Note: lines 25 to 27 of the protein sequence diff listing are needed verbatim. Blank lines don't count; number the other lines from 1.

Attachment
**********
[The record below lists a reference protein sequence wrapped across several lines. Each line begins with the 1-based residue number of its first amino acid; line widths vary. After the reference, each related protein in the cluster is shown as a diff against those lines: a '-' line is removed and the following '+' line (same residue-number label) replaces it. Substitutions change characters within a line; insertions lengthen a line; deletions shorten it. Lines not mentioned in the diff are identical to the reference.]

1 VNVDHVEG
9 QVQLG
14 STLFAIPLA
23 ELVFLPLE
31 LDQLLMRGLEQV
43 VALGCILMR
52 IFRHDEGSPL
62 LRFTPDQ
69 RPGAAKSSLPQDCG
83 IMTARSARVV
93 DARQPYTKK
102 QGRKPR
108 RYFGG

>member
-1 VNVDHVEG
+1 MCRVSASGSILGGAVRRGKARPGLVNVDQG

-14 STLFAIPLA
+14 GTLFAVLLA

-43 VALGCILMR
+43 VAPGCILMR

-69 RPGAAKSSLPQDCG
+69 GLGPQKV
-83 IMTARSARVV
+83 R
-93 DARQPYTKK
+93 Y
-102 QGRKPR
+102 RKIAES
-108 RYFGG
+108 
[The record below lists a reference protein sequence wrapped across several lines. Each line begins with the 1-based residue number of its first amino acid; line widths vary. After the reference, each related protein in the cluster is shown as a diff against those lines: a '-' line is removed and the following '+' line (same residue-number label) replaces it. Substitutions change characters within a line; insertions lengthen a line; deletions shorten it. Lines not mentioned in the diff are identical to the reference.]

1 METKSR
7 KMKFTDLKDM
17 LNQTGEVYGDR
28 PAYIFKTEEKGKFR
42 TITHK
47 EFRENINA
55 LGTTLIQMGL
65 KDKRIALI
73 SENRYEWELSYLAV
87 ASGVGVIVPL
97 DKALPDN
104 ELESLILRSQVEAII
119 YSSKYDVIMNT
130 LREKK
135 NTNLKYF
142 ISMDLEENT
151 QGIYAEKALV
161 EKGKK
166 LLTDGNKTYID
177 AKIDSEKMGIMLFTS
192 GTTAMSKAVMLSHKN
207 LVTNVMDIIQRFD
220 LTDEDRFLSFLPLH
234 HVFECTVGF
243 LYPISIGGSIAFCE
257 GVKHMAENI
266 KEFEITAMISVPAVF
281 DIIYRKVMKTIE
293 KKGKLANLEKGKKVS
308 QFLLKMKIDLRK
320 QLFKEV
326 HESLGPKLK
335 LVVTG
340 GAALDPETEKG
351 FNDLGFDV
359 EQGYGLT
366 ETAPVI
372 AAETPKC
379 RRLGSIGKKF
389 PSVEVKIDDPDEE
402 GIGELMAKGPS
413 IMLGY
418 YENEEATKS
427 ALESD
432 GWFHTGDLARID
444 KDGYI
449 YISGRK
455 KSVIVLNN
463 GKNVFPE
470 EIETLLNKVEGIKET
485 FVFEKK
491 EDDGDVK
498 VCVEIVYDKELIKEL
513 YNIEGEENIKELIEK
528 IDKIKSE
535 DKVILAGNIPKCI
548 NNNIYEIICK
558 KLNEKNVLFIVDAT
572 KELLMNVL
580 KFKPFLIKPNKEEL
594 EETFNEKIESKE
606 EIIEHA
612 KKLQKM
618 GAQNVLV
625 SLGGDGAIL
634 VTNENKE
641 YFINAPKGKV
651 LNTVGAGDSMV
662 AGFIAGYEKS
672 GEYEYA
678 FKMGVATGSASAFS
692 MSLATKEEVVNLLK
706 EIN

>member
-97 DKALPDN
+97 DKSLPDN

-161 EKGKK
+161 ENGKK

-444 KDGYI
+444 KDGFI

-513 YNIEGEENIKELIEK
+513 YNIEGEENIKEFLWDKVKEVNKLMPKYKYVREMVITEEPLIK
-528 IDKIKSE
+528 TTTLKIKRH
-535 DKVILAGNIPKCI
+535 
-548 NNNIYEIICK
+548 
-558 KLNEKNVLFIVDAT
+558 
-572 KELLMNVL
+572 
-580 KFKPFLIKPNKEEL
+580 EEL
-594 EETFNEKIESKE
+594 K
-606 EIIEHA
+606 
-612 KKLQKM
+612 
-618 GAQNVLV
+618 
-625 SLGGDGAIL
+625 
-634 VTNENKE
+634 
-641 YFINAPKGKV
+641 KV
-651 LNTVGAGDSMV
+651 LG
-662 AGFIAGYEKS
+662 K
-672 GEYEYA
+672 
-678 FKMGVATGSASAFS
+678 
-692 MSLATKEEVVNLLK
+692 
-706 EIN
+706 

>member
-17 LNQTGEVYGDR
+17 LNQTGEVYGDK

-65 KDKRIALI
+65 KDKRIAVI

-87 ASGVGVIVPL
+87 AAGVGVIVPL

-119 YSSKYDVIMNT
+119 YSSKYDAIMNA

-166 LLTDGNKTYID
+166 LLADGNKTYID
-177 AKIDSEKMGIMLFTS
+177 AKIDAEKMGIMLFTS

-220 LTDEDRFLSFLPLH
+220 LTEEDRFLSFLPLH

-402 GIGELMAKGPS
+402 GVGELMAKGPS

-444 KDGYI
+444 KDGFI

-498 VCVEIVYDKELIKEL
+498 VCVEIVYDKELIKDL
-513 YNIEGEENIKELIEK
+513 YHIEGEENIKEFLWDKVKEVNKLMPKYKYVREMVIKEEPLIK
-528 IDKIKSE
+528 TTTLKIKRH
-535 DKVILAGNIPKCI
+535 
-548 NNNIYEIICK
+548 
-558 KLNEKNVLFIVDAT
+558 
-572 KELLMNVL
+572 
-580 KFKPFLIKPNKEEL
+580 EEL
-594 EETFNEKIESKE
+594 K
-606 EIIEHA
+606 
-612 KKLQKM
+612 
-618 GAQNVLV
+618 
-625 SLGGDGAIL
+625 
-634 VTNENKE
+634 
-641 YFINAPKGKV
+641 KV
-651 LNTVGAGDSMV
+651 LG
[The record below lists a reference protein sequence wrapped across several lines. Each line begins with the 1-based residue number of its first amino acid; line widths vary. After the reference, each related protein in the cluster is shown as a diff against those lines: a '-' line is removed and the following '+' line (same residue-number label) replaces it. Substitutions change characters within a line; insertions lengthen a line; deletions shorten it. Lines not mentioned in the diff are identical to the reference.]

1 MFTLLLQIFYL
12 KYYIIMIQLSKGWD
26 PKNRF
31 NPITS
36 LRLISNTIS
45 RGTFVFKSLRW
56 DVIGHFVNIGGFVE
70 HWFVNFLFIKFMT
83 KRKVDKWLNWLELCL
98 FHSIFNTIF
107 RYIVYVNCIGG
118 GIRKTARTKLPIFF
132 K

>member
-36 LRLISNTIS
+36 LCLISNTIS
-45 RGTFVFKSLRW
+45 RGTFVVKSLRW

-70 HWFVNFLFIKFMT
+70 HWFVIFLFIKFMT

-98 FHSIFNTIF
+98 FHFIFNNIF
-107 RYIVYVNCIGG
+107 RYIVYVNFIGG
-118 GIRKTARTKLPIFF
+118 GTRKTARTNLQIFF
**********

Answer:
+83 R
-93 DARQPYTKK
+93 Y